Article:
By MORDECAI SPECKTOR
DFLer Dean Phillips, who is challenging Rep. Erik Paulsen, the Republican incumbent in the race for Minnesota’s Third District seat in the U.S. House, has an interesting personal story. As the bio on his campaign website puts it, “My life began differently than many know.”
I had heard the story previously, when Phillips spoke some years ago at a Cardozo Society dinner. The group for Jewish lawyers, judges and law students is run by the local Jewish federations. Phillips’ parents, DeeDee Cohen and Artie Pfefer, met at St. Paul Central High School. They were married in 1967.
Pfefer, who was raised by a single mother, enrolled in Army ROTC, which allowed him to attend the University of Minnesota Law School. He then went to Vietnam as a captain in the U.S. army.
When Dean Phillips was six months old, Pfefer was killed in action. He and his mother moved in with her grandparents, until she married Edward “Eddie” Phillips in 1972.
The Phillips name is well known in the local Jewish community, from the family’s liquor business and significant philanthropy through The Jay and Rose Phillips Family Foundation. The Phillips family also bestowed Dean with a celebrity grandmother: Abigail Van Buren, known to millions of newspaper readers, since 1956, as Dear Abby.
Abby, née Pauline Esther “Popo” Friedman, and her twin sister, Esther Pauline “Eppie” Friedman, aka Ann Landers, were born in Sioux City, Iowa, to Russian Jewish immigrants. Pauline was married to Morton Phillips, and their children were Eddie, who died in 2011, and Jeanne, who took over her mother’s advice column.
This long preamble to an article about a political candidate gets to the heart of Dean Phillips’ campaign.
During a recent interview at Phillips’ campaign headquarters in Excelsior — a house dubbed the “Conversation Cottage” — the candidate said that he was adopted “into this extraordinary family and I recognized my profound good fortune, having lived on both side of advantage. I reflect on it every single day: how fortunate I was to be afforded the opportunity and that’s why I try every day to give back and make a difference…. You asked, the first question was, ‘Why are you doing this?’ and I said, responsibility. I consider my work in the community and my efforts to help people, and now to run for office as a responsibility, an expectation — based on my own personal experience and based on the stories my great-grandparents, on both sides of my family, told me about their extraordinary good fortune to become Americans. And that is why I’m doing this.”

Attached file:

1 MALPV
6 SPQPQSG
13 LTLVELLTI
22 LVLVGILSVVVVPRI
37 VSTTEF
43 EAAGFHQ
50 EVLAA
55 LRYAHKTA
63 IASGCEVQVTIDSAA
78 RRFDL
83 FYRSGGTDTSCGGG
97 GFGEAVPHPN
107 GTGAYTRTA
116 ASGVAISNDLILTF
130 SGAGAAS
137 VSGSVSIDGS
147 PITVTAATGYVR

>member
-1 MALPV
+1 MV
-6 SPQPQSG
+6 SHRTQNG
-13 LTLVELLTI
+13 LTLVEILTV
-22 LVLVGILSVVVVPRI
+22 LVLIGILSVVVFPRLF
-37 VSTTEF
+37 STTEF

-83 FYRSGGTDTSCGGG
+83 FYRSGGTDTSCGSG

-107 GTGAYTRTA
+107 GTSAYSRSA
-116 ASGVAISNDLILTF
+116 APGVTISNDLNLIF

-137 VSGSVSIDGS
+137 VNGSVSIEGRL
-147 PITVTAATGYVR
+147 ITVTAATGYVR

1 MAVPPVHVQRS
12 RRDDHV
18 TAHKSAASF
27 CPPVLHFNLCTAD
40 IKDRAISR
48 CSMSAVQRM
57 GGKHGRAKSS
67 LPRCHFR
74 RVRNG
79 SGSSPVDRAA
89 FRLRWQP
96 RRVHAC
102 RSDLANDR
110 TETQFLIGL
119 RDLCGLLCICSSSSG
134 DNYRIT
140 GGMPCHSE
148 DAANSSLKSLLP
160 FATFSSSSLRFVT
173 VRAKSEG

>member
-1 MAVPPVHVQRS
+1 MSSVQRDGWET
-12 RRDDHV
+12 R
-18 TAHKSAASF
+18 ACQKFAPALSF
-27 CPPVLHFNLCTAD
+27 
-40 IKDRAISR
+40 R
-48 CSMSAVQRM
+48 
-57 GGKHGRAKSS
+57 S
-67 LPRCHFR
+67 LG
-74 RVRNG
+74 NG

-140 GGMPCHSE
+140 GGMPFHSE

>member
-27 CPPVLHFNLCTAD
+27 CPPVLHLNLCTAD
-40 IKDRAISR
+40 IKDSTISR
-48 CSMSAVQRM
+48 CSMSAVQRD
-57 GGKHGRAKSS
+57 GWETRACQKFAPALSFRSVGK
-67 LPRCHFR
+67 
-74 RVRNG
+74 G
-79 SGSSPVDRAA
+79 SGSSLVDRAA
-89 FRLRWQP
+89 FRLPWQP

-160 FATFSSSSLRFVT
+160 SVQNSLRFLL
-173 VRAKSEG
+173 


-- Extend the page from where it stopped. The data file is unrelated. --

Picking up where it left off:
And this election contest is drawing national attention, as well as untethered spending from varied special interests. Phillips, 49, who is trying flip a House seat from red to blue, said that the Third District race could cost $30 million, with two-thirds of the money coming from super PACS.
According to Open Secrets (opensecrets.org), the website of the Center for Responsive Politics, as of the end of June, Erik Paulsen has raised about $3.7 million. Phillips has raised close to $2.3 million going into the Aug. 14 primary election.
Phillips said that his campaign cash has come from 7,500 individual donors. He has contributed $5,400 of his own money to the campaign.
And Phillips pointed to a large poster in his office, which shows his signature on something he calls “The Minnesota Way,” a pledge to get big money out of political campaigns, which includes not accepting donations from “PACs, federal lobbyists and members of Congress,” and not self-financing campaigns.